Following the previous step, you can further elaborate on your data-driven examples by telling a story.

Storytelling helps with the attribution and gives an indication of your personality in a cover letter. The recruiter also remembers your cover letter amid a host of other one-page documents in their review pile.

However, this cover letter tip has a warning: don’t overdo it and make it relevant. Do you remember what we said about the chatter?

A story about how you adopted your house cat is unlikely to make anyone hire you. On the flip side, is a story about how you developed a company’s blogging strategy to get your data-driven results.

6. Get a second pair of eyes.

Even the best writers occasionally make mistakes, but some hiring managers can be strict with grammatical errors – even if you’re not applying for a position where writing is a big part of your day-to-day duties.

That’s why our sixth cover letter tip is to cast a second pair of eyes on it.

Email it to a friend or ask a family member to review it before you hit the send button. Ask them to highlight spelling mistakes or suggestions to improve communication with the person reading it.

You never get a second chance to make a first impression. Since a cover letter is one of the first documents a recruiter sees, try to get it perfect!

7. Be unique.

After all, you make your cover letter unique.

When applying for a creative position, experiment with colors, subheadings, and layouts.

If you’re applying for a more traditional position, be careful. Not everyone is a fan of bright, bold cover letters, but you can push your limits by getting a feel for their company culture.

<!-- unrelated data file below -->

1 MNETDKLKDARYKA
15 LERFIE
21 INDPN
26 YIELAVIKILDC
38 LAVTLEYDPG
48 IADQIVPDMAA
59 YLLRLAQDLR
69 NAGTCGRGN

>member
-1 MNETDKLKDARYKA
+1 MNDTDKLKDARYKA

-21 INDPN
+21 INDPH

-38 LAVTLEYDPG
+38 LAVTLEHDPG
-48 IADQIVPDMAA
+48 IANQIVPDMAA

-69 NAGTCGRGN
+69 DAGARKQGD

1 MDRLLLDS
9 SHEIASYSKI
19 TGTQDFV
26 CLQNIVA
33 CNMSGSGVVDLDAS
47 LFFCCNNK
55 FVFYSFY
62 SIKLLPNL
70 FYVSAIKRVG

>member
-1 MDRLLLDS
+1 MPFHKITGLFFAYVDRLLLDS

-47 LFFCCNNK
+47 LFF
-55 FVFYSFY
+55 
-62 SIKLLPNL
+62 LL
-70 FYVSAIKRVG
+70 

Are they strict and professional or does the company like to have fun? (You can usually see this on their website or on their social media profiles.)

Testing uniqueness can be a trial and error. If your cover letter doesn’t get a good response, revise it and try again.

Examples of cover letters

We know that inspiration can go a long way. For this reason we have created a one-stop-shop for cover letter examples, which you can view here.

You can also browse our collection of cover letter examples for additional inspiration on formatting your cover letter and to learn from those who helped find dream jobs.


Congratulations! You now have a fantastic cover letter!

Don’t forget to send it with your resume for each position you apply for.

You will soon be flooded with responses to your application – including compliments on the content of your cover letter, job offers or invitations to job interviews!

Editor’s note: This post was originally published in September 2018 and has been updated for completeness.

Professional cover letter templates